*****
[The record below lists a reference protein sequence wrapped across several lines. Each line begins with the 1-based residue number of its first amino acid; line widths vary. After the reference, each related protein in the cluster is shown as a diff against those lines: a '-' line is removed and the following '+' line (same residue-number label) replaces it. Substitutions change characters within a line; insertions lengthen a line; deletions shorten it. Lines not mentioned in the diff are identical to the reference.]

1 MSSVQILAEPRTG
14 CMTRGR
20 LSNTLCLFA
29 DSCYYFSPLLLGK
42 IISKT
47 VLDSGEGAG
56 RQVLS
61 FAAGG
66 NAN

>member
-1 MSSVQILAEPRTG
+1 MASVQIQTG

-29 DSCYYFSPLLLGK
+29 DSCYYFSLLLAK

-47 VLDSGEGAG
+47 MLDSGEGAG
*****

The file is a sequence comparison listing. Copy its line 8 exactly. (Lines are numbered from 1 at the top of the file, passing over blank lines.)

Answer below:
56 RQVLS